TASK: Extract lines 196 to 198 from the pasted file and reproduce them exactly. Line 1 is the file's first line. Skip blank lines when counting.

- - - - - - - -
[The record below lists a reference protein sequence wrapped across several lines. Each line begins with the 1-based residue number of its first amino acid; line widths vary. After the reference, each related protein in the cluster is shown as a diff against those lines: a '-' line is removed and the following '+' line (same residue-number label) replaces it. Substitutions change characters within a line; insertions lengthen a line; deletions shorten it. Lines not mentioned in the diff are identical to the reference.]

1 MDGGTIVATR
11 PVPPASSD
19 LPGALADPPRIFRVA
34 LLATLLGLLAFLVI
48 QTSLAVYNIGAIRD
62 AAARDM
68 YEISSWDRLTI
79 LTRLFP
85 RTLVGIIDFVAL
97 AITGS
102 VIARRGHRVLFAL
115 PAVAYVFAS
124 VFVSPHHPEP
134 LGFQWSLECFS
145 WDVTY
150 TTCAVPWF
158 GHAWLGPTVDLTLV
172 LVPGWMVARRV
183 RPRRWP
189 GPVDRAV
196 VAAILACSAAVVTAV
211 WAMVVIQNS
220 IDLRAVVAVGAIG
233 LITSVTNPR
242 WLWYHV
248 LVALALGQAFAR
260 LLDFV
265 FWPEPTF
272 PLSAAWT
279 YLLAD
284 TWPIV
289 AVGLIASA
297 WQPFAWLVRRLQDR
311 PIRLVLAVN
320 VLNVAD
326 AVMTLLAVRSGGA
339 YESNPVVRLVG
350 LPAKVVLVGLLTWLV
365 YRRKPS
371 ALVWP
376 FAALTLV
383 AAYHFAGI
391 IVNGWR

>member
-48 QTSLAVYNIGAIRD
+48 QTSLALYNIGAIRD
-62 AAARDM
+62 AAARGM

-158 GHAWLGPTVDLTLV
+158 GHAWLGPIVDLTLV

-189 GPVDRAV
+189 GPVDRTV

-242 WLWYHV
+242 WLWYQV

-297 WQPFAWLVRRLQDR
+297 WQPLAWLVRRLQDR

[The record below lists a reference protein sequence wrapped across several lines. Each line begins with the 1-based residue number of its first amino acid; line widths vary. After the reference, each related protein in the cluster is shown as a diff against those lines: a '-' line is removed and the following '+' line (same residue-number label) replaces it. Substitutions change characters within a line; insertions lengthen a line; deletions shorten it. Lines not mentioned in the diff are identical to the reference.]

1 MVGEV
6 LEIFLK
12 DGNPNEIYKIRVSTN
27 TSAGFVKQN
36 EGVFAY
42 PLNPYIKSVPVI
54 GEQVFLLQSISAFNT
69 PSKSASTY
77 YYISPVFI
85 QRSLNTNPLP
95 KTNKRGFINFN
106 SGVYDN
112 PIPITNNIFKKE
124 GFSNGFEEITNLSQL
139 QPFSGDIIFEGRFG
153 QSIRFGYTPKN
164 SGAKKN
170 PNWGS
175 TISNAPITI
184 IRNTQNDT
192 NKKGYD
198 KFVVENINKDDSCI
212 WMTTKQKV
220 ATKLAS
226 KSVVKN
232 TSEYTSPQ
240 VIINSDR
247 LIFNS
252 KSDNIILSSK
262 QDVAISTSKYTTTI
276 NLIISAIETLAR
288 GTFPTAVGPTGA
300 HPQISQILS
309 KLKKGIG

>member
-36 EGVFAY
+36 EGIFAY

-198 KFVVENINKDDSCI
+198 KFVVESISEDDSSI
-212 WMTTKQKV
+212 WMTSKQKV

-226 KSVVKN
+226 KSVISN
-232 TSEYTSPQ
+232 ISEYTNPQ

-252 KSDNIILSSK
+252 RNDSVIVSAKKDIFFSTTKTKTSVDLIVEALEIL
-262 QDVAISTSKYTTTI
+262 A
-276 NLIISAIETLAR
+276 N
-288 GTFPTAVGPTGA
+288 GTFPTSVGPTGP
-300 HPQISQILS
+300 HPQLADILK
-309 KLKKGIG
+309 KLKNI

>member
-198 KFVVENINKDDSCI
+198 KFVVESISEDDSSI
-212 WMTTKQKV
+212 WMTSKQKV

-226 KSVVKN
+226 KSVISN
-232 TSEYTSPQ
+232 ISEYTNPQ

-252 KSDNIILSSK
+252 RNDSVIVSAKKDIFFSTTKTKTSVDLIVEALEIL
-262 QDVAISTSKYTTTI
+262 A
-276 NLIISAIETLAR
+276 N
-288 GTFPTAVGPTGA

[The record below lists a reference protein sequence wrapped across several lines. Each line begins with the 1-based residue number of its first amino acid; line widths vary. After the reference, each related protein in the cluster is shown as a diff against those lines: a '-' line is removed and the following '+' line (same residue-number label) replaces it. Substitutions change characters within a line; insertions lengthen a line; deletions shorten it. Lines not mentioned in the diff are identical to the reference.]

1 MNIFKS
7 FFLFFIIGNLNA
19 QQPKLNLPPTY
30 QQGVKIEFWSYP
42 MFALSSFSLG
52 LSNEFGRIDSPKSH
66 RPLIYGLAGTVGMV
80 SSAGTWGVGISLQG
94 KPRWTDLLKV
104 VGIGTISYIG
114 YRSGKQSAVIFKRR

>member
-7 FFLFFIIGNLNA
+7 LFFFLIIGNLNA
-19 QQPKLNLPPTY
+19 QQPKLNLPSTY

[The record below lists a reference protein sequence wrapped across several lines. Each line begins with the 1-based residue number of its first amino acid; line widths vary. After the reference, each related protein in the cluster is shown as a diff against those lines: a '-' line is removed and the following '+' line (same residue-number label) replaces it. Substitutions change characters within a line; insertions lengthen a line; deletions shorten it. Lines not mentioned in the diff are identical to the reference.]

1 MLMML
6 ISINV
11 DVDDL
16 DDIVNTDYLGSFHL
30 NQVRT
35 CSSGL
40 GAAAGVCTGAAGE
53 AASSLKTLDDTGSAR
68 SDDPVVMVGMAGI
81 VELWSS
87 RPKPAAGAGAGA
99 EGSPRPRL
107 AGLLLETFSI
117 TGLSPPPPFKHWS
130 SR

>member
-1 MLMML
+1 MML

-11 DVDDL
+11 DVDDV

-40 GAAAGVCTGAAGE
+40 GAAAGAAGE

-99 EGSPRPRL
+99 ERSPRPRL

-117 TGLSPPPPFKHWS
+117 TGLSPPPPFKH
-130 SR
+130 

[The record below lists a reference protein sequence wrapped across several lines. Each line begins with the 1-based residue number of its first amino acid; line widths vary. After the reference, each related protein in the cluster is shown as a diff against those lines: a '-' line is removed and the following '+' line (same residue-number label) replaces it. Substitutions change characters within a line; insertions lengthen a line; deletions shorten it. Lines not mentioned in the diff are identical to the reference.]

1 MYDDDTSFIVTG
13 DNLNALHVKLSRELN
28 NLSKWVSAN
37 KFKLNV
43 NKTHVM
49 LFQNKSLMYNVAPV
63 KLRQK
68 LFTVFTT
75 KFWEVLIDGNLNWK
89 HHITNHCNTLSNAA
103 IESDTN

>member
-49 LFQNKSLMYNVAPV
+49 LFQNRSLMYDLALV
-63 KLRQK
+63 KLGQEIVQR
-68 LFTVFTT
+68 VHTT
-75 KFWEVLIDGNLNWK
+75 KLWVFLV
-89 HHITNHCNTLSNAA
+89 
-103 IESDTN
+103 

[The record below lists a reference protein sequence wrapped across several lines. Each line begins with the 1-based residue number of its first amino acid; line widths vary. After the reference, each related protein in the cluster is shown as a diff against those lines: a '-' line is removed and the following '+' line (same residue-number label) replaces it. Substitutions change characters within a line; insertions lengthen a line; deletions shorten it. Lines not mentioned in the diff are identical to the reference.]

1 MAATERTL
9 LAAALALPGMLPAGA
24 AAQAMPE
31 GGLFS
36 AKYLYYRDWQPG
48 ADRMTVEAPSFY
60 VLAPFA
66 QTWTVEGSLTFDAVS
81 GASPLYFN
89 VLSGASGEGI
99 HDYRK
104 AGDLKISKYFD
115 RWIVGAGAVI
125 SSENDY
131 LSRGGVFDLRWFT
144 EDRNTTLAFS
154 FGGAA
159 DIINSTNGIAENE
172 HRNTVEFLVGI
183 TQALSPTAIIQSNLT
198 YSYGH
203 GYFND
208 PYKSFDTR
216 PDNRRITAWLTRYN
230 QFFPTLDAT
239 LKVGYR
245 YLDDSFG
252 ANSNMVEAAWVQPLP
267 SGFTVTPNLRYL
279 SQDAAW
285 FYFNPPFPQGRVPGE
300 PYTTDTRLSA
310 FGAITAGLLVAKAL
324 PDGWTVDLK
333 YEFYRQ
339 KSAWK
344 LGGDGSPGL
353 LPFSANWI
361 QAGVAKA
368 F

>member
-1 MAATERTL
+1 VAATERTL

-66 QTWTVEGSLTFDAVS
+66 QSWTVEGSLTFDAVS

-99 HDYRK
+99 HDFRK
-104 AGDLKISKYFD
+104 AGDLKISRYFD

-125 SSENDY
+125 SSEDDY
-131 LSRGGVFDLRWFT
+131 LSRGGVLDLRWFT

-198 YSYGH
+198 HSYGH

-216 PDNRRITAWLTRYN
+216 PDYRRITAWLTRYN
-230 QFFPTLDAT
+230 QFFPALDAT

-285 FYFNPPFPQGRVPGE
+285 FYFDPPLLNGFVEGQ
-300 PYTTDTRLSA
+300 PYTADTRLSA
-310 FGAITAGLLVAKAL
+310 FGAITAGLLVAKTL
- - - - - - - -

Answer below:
+68 VHTT
-75 KFWEVLIDGNLNWK
+75 KLWVFLV